Look at other photos and choose the ones you like. Look at the shadows. Draw a line from the shadow to the project and extend it back to where the light was placed.
NTECH
Sometimes a very large light source (4x4 feet or larger) is used to flood the project with light. Several of these large light sources used in combination, create directional light but little or no shadows.

Figure 17

Figure 18
NTECH
This is just a place to start. Do not be afraid to move the lights, change the background, or change the set up to suite your needs. By using the work lights, you can see the changes made in the lighting as you move the work lights.
NTECH
Your project always requires the specific lighting needed to make it look as interesting as possible.

When you get too many lights, cords, reflectors and other stuff involved, go back to the K.I.S.S. system. Keep It Simple and Stupid - it works !!
NTECH
Questions?
TEN-HAMMERS
Thanks for the Demo Ntech. Good ideas.
BBB
Do you need to filter the yellow from the quartz lites?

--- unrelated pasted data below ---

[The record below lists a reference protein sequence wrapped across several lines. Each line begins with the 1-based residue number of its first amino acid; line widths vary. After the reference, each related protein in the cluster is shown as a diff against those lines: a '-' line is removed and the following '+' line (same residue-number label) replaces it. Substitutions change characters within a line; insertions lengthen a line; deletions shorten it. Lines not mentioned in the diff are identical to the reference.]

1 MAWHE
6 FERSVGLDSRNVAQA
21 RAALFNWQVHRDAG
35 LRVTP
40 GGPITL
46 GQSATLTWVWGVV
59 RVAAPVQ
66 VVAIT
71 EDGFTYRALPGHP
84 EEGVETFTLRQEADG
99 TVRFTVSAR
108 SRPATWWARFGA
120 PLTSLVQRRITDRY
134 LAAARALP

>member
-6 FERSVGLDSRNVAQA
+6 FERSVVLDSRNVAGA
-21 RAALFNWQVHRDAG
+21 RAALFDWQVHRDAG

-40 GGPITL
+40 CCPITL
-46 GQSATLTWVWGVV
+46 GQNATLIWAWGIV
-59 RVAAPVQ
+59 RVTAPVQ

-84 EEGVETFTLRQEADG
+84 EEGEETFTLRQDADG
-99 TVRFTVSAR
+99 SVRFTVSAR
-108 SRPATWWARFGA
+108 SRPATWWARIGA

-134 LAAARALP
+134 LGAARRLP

NTECH
On film the quartz is usually close or able to br corrected in printing. On digital I have not seen the difference.
SHARRON EPPS
Glenn, this was really good, what i got to see of it. Hope to print it all out, cause most of us never get the chance to talk w/a "Real Photographer", and it is just like a finish, you can sell your work better if it looks good:)
KIWI
How about B&W stuff, do you use the same methods?

Figure 17

Figure 20
NTECH
b/w is a little less forgiving. The image has NO color to assist it. Same technique
SHARRON EPPS
Glenn, I think people think if they get a digital camera, it is the answer to all prayers, that they will just automatically make great pictures, "wrong", you need to know how to photograph things, period. This willhelp everyone w/a webpage, etc. if they know the basics. Thanks:)
KIWI
Sharon, Digital cameras in my expereance are a little harder to use than normal cameras, sure they are point and click and you instantly have the image on the computer.. but then you need to remove the grain, smooth the image and sortout the little things like colour ballance.
TONY-P
Glenn, if photographing say a collection of candlesticks, would it be necessary to add more worklights to avoid shadows ??
NTECH
The candle light will add some light - and also some shadows. Use work light to just fill in what the candles do not illuminate. Use a piece of screen wire in front of the lens to give the "star" effect.
KIWI
What happens if the item we are photographing is reflective?, whats the best thing to do there, reflect colour light off it or just use the natural reflections?
NTECH
Contrast can be adjusted. More detail because you do not "see" the color in b/w images. You "see" the detail.
SHARRON EPPS